Monday, 26 December 2011

On the 2nd day of Christmas ...

It seems obvious for the 2nd day to talk about twins. I know several sets of twins who both have Down's Syndrome, but today I'd like to mention a family who have one twin who could use our thought and prayers.

May I introduce the Hext twins, 5 year old Harvey and Spencer who you may have seen on this years Noel's Christmas Presents when their family went on a trip to Lapland and the boys met another set of twins, Jedward.

Harvey and Spencer Hext
Spencer and Harvey are identical twins who have Downs syndrome, which makes them fairly unique as there are only a handful in the UK, but Harvey is even more unique. In June 2010 he was diagnosed with stage 4 Neuroblastoma, a very aggresive childhood cancer and he is the first documented patient in the world to have Down's syndrome and be treated for it, meaning that there are no comparable reference points for his treatments, as the medical team have no experience on the amounts of drugs his modified genetic makeup will cope with.

Harvey has amazed his family and his doctors with the way he has coped with the chemotherapy and MIBG therapy he has been given, he has also recovered very well from a 14hr operation to remove the primary tumour in his stomach, but throughout the awful treatment he has had to endure, he has remained spirited and inspirational. Sadly though,

Harvey has not responded to the chemotherapy as everyone had hoped he would and although his consultants are still treating Harvey's cancer as cureable at the moment, treatments in the UK for Neuroblastoma are limited so his family are currently looking to raise £300,000 as it is most probable Harvey will need treatment abroad that is not covered by the NHS.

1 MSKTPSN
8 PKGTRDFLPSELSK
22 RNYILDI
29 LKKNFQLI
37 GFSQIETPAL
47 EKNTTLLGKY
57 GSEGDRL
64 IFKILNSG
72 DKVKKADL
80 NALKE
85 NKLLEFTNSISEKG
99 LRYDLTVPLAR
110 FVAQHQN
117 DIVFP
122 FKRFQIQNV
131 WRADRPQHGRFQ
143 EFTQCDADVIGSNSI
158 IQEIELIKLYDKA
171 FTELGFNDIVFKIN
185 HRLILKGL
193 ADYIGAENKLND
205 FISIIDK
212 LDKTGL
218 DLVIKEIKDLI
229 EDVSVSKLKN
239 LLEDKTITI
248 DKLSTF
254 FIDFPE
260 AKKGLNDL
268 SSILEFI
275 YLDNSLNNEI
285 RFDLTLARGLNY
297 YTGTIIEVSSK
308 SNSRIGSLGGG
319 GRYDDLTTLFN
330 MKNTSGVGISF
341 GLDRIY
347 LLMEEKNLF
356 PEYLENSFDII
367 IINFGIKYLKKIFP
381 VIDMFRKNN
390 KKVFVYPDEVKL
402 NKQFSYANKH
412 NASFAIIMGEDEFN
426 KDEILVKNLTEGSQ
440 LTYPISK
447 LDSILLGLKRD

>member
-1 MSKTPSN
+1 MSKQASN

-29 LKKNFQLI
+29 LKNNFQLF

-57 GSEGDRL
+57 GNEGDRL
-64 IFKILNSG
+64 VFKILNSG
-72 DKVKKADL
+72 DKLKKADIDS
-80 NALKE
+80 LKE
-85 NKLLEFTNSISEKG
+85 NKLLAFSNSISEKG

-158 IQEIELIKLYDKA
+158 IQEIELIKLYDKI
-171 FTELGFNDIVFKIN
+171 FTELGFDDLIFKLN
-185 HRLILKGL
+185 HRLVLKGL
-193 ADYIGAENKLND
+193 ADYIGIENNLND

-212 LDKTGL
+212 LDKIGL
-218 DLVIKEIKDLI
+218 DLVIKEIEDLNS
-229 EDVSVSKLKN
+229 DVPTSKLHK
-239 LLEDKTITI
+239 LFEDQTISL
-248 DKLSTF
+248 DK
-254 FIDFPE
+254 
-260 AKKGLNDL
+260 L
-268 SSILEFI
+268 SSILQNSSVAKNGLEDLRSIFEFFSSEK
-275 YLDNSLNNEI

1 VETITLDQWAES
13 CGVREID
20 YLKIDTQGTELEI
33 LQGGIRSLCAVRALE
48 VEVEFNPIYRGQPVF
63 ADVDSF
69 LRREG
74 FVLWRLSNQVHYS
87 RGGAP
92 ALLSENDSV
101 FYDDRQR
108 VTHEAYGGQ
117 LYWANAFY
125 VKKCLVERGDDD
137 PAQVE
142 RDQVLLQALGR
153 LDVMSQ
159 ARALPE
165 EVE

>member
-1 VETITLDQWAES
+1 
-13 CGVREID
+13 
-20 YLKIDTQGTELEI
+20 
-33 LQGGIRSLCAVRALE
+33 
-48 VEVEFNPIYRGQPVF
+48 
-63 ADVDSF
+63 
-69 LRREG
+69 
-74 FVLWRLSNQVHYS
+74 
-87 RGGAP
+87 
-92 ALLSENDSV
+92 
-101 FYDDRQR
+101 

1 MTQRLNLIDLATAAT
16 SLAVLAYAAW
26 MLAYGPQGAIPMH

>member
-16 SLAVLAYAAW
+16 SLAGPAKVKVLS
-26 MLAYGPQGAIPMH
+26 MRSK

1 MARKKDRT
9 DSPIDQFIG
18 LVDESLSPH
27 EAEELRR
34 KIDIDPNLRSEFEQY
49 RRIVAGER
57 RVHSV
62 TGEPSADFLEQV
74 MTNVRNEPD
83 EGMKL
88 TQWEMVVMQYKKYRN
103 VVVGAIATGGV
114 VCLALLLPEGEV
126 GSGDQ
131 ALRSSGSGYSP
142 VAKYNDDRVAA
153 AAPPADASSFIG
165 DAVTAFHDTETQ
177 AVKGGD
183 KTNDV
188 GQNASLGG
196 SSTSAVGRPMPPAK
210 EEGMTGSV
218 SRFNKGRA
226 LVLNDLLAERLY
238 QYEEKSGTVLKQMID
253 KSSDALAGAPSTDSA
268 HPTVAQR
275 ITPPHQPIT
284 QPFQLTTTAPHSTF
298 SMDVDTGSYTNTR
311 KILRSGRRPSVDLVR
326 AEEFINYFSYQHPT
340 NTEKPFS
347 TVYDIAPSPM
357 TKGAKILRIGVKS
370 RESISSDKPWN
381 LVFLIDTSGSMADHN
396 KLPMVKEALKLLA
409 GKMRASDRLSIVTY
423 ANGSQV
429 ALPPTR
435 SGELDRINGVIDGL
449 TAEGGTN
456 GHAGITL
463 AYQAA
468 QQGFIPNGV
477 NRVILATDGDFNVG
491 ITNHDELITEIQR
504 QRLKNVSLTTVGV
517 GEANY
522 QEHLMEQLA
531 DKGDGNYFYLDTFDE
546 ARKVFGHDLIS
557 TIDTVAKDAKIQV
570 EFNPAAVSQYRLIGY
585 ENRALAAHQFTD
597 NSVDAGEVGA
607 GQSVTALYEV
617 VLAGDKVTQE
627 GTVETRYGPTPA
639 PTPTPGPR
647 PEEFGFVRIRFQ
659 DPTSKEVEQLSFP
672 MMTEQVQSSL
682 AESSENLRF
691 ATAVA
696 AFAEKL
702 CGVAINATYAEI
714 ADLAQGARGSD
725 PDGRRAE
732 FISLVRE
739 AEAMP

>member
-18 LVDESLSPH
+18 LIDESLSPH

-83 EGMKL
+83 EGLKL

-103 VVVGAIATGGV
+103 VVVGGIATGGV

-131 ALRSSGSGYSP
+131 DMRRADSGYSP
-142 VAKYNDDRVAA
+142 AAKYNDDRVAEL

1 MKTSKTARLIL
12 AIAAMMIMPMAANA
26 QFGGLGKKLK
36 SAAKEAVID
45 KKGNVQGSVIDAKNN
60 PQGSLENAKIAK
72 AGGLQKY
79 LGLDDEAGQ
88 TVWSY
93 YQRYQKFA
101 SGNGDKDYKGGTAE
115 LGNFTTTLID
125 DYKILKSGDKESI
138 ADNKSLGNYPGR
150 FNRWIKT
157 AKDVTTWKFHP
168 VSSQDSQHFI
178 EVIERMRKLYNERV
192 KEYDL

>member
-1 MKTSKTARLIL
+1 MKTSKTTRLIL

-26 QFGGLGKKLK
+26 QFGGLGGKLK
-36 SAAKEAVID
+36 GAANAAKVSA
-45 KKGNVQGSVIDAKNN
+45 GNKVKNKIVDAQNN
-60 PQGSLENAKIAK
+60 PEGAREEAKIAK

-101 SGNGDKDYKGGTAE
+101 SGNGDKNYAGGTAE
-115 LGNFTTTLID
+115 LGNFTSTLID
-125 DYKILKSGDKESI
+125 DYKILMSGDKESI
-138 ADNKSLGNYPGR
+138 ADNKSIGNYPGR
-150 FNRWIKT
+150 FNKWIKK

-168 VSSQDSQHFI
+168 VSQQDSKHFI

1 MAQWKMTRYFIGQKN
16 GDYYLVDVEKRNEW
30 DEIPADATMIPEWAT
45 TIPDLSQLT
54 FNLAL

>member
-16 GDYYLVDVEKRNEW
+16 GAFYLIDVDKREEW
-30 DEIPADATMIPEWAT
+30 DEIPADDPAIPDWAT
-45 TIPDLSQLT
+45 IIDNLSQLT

If you would like to donate to Harveys fund please do so using this link FAN Harvey Hext  (Donating through this page is simple, quick and secure and if you are a UK taxpayer and give Gift Aid consent the charity will receive extra at no cost to you.)

Sunday, 25 December 2011

On the 1st day of Christmas ...

I'm hoping to find time to make a blog post every day of the 12 days of Christmas, primarily about friends with Down's Syndrome, but I'd like to start today with a short blog in honour of my mum.  Right from the time my special boy was born, she accepted him without question and was supportive of my work with Down's Heart Group.  So I think it only fitting that I start with her as she was the primary influence of my formative years and instilled in me the values of acceptance and inclusion that are at the root of everything I do.

A week ago the wonderful lady that brought me into the world had her 88th birthday and today we shared an hour of companionship together at the care home where she has been resident for the last 9 months.  We sat and chatted as she opened the cards and presents that I had taken in for her and whilst it didn't match the level of communication that we shared in the past, I was thankful that today she was at least aware of who I am.  

Mum and I during my visit today
The past 12-18 months have been a difficult journey for me as I've had to come to terms with her diagnosis of dementia and the rapid deterioration she has experienced.  It's been hard to watch someone who was so fiercely independent and capable become totally reliant on assistance from carers and harder still to witness her memory loss which means that much of the time she has no idea who I am.  But, I'm trying to see something positive in all of this and perhaps my experience will in some way help me support families who sadly have to face a diagnosis of Alzheimers in their loved one with Down's Syndrome.

I started out nearly 22 years ago with the idea of using my experience of having Daniel -  getting the diagnosis, going through the bowel and heart surgeries and his death - to try and help other parents in some way, so I'm trying to approach mum's diagnosis in the same way.  Mum's thankfully unaware of her situation which I am so grateful for and from my point of view I'm trying to see what I am learning as something which gives me firsthand knowledge that I can hopefully pass on to others.